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Microkernel OS spins ARM Cortex support

Dec 15, 2008 — by Jonathan Angel — from the LinuxDevices Archive — 21 views

Open Kernel Labs (OK Labs) announced that its microkernel for processor virtualization will support devices using ARM Cortex-A8 and Cortex-A9 MP Core multi-core CPUs. The OKL4 microkernel's multi-core support might allow Linux to co-exist on Cortex-A8 and -A9 processors with Windows Mobile or other legacy RTOSes (real-time operating systems).

OKL4 is a microkernel OS that runs almost everything in userspace. The OS includes a thin hardware abstraction layer that can support Linux, Windows Mobile, Windows CE, Symbian, and/or other guest OSes. It also includes a minimal POSIX-compliant execution environment, enabling multiple applications and drivers to run in separate, isolated partitions, OK Labs says.


OKL4 Architecture

In 2007, OK Labs announced a port of OKL 4 to ARMv6. In April of this year, version 2.0 was announced, adding a “Secure HyperCell” technology (below) aimed at encapsulating and protecting critical software components from the rest of the system.


OKL4 version 2.0 Secure Hypercell architecture
(Click to enlarge)

In October, version 3.0 made its debut, adding an improved SDK (software development kit), plus a new memory usage tool that is said to ease development by mapping both physical and virtual memory.

Now, OK Labs says OKL4 will support advanced mobile chipsets built on ARM's Cortex-A8 and Cortex-A9, the latter sporting up to four cores. Targeted uses include asymmetric multicore systems with processors dedicated to different processing functions. Another goal is to enable the migration of non-SMP-capable OSes such as Windows CE and Windows Mobile to dual, tri- and quad-core mobile CPUs, the company says.

Though no further specifics were provided, the company's claims apparently mean that existing Windows Mobile and Windows CE operating systems and applications would be able to tap into the power of multiple cores, without any alternations. This would take place thanks to the OK Labs microkernel, capable of making multiple CPUs appear to OSes as a single virtual processor.

Steve Subar, CEO of OK Labs, said, “Not so long ago, multicore processors were only found in high-end data center hardware,” noted “Multicore CPUs are now mainstream in the data center and on the desktop, and are rapidly making inroads into mobile/wireless device design.”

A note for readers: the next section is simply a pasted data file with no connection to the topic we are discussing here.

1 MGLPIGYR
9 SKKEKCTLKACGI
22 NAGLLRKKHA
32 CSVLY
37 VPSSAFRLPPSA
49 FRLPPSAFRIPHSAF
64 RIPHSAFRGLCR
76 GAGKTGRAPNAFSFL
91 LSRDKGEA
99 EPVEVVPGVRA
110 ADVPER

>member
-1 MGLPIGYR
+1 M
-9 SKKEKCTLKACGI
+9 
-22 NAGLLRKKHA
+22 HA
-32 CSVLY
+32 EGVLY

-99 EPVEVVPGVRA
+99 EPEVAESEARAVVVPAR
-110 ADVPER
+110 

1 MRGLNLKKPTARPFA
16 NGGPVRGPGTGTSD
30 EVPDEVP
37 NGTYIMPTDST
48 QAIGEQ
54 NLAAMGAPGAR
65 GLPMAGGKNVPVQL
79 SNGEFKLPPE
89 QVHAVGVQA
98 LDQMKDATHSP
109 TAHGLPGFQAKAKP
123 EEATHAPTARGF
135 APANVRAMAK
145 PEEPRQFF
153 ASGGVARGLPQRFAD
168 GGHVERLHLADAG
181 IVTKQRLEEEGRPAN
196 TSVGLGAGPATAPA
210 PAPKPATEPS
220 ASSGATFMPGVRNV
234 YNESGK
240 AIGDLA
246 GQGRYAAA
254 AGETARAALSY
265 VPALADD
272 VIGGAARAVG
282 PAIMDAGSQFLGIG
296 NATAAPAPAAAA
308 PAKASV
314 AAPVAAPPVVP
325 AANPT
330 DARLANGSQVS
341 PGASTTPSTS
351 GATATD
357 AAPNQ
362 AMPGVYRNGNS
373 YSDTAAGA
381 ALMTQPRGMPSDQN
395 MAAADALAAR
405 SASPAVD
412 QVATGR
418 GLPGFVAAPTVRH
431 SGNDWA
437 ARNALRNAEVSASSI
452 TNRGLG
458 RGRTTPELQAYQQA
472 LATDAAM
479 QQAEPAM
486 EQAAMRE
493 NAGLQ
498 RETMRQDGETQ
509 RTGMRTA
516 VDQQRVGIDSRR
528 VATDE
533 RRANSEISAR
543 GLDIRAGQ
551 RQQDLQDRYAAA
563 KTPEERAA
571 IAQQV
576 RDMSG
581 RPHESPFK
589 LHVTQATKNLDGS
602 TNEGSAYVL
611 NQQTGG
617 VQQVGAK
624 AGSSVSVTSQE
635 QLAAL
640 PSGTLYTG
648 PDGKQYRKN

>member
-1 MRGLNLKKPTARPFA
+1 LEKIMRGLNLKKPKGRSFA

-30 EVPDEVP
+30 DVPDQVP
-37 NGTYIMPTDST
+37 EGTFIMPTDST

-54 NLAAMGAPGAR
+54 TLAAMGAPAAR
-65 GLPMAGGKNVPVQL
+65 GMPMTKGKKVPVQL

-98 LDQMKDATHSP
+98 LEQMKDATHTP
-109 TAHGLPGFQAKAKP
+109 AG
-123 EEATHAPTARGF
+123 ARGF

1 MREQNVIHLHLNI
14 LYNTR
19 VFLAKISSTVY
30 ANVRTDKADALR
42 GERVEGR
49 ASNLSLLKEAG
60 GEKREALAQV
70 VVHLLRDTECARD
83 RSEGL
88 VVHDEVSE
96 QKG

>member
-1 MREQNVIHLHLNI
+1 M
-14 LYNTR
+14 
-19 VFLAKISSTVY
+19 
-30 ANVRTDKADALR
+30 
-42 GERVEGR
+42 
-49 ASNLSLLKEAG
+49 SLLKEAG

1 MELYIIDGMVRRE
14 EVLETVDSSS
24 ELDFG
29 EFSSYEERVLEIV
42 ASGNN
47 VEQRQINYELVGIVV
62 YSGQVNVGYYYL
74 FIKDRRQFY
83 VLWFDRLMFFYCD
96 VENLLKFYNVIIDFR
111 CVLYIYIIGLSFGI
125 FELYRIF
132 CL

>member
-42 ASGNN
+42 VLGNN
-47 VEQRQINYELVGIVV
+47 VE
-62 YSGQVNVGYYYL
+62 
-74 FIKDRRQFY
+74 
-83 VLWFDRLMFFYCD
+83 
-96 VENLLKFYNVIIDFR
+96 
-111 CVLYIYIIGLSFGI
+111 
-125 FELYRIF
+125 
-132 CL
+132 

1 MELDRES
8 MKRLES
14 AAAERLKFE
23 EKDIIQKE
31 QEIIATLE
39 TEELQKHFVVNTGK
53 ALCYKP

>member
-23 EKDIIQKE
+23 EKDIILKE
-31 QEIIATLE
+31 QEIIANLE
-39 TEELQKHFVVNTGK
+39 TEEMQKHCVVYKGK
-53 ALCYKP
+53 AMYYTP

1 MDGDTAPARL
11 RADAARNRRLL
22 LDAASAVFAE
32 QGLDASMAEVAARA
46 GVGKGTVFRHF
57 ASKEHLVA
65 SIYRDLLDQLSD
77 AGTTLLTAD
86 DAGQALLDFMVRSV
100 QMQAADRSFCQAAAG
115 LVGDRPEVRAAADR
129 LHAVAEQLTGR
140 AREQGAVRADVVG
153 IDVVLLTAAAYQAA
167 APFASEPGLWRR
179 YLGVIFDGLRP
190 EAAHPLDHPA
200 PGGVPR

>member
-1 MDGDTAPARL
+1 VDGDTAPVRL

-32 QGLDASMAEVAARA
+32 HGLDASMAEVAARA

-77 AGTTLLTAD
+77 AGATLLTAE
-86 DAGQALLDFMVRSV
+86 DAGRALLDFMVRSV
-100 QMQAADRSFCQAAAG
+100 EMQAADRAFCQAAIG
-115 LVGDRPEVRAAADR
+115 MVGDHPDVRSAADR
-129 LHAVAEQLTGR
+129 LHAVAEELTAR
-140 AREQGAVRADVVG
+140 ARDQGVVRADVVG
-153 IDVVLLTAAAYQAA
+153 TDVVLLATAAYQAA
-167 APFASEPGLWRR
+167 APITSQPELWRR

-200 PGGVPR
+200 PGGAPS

Background

The Cortex-A8, first announced in October 2005, has a superscalar architecture theoretically capable of dispatching two to three times more instructions per cycle than ARM11, while power consumption is no greater, claims ARM. Earlier this year, Texas Instruments (TI) launched a bevy of Cortex-A8 processors, including the OMAP 3440, aimed at mobile phones, and the OMAP 35xx, which is said to target “Internet appliances” and PMPs (portable media players). The top model in the latter family, the OMAP 3530, is said to decode HD video at 30 frames per second, and also sports an OpenGL ES 2.0 graphics accelerator, TI says.


ARM Cortex A9 in MPCore configuration
(Click to enlarge)

In 2007, ARM announced the multicore-enabled Cortex-A9, which, thanks to MPCore interconnect technology (above), is claimed to support SoC (system-on-chip) designs with up to four A9 cores. The Cortex-A9 will offer clock speeds over 1GHz, and will provide “four to 16 times the performance” of ARM11 while still fitting within the same power envelope, says ARM.

While ARM processors are generally associated with mobile phones, the Cortex-A8 and Cortex-A9 are also headed for netbooks, according to comments made by a senior ARM executive in October. OK Labs's software will allow these netbooks to run Linux, Windows Mobile, and other ARM-compatible operating systems simultaneously, but will not support x86-specific OSes such as Windows XP or Windows Vista.

Meanwhile, OK Labs claims OKL4 provides an extremely small “trusted security base” for services that would be impossible or impractical to implement outside the kernel. Crypto services, for example, can be designed to use less than 20,000 lines of system code, thereby helping to improve performance and reduce opportunities for security threats, the company claims. Graphical native OKL4 applications are even possible, thanks to a lightweight graphics stack called Fluffy Spider FancyPants.

Running each OS personality in a separate user space partition is said to enable license segregation and protection, as well as protection from software faults. In other words, an OS crash in userspace may not crash the whole system. For example, a mobile phone could still place a call if the OS crashed while editing a photo or the like. Yet another touted benefit is that the OS segregation enabled by virtualization could enable GPL-licensed software to co-exist with closed software, such as software-defined radio basebands, on the same processor.

Availability

Version 3.0 of the OKL4 microkernel is available now, and can be downloaded here, under either an open source or commercial use license. No further details on the planned ARM Cortex support were provided, however.


 
This article was originally published on LinuxDevices.com and has been donated to the open source community by QuinStreet Inc. Please visit LinuxToday.com for up-to-date news and articles about Linux and open source.



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